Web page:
CPD Update editor Cliff Jones outlines an activity designed to help teachers and colleagues to explore their professional needs and gain an early understanding of the kind of impact that might result from addressing those needs
Reading through Peter Seaborne’s report on the impact of PPD it seems to me that we must, once again, examine how we might set about making sense of professional learning needs.
The UCET guidance for evaluating the impact of postgraduate professional development (PPD) for teachers, also mentioned in the previous article, includes in the annex an activity for analysing needs.
Below, I have expanded this part of the guidance and attempted to exemplify how it might be used. You can see from the title that I am trying to emphasise the links between the start of a period of planned professional learning and the point at which you can make a confident claim about its impact.
Although this activity can be carried out by individual teachers (it takes about 45 minutes done like this) there are benefits from doing it in collaboration with colleagues. It is designed to help teachers and colleagues to articulate individual and group needs and the factors affecting them and to gain an early understanding of the kind of impact that might result from addressing these needs.
It can also be carried out as a means of feeding into school CPD policy. Indeed, it can be helpful to carry out the activity on behalf of a ‘thinking school’. In other words, you could ask the senior leadership team to complete the activity from the point of view of the whole school.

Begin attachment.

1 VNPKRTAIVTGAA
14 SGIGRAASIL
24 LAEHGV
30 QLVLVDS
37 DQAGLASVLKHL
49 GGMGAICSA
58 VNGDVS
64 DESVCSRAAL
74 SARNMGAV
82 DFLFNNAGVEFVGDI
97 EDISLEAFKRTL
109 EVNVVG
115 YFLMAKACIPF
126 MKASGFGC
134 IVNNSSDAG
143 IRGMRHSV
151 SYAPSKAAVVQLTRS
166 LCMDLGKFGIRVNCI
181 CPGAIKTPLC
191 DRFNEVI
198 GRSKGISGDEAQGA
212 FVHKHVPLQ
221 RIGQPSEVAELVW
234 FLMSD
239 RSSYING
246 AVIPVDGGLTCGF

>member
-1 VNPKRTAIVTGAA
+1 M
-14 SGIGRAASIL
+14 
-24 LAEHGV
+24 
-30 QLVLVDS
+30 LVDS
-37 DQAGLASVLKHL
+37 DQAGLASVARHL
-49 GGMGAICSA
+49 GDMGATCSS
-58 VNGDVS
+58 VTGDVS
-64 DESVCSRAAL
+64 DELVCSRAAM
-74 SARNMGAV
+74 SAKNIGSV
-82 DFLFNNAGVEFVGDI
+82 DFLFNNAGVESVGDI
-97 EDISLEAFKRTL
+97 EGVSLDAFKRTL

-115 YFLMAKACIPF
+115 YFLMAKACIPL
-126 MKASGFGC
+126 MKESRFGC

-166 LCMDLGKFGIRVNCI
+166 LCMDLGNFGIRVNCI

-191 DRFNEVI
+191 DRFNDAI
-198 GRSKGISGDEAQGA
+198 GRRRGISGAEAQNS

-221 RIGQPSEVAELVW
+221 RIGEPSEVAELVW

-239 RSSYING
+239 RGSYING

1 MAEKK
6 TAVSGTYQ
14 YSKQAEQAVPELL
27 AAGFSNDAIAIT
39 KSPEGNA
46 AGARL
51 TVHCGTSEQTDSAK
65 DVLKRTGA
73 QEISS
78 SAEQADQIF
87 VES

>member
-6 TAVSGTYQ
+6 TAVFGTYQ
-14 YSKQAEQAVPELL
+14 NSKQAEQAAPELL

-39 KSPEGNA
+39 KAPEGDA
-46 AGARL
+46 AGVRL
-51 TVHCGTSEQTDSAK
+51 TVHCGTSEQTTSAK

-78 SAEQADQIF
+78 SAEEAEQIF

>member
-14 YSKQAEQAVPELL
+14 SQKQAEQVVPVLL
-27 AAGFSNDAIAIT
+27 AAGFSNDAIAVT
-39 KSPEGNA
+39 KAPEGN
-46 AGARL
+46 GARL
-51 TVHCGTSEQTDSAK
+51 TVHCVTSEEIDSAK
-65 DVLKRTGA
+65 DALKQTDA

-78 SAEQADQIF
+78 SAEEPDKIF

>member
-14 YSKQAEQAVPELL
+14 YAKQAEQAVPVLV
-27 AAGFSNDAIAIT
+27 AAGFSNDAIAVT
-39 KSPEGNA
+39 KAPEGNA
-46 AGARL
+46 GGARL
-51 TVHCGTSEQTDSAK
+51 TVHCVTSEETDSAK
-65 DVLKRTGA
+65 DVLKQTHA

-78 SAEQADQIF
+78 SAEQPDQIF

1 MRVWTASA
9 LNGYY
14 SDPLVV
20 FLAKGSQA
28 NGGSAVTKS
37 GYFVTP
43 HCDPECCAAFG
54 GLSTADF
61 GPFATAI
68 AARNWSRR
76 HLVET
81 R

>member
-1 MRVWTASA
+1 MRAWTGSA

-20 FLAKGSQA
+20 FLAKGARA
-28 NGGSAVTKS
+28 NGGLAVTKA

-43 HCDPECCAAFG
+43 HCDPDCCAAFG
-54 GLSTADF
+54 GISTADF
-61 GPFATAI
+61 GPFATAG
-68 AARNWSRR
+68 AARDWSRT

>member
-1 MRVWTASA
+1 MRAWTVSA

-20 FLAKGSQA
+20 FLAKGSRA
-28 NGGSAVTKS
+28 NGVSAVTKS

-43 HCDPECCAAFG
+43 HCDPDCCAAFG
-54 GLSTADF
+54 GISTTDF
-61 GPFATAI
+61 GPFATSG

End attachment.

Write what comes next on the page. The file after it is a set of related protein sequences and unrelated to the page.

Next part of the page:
As leader of professional learning with negotiated access to what individuals have compiled and what senior leaders have compiled you will have the means of making sense of professional learning needs for both the thinking school and the thinking professional. A sound understanding of professional needs is an essential basis for good quality evaluation.
If you are leading this activity, particularly with a large group, try to keep up the momentum. It is better to leave someone or some group with an incomplete task and move on to the next than to wait until everyone has finished and some have become tired waiting for the others to catch up and so drifted off the subject. Some banter and humour may be expected and desirable.
1. Make an initial list of needs
Make a simple list of what you consider to be your or your group’s professional needs. They could be any set of skills, knowledge, understanding, experience, qualification or career change. You need to be as free as possible to include what you like. You may be influenced by performance management targets, National Strategy work, the National Standards, the Teacher Learning Academy or NCSL programmes in which you are participating. Allow your list to be really wide ranging so that you begin to see if there might be potential relationships between different aspects of your professional life. Do not confine yourself to what is easily measurable. In other words, you can include items relating to self-confidence, motivation and self-esteem.
2. Classify the source
Now try to classify the items in your list by identifying their source. In other words, are they:
- entirely personal
- derived from the school development or improvement plan or some other aspect of school policy
- in response to local authority policy
- in response to government policy
- representative of particular beliefs, concerns and values
- a combination of any of the above
- derived from some other source?
3. Set the timescale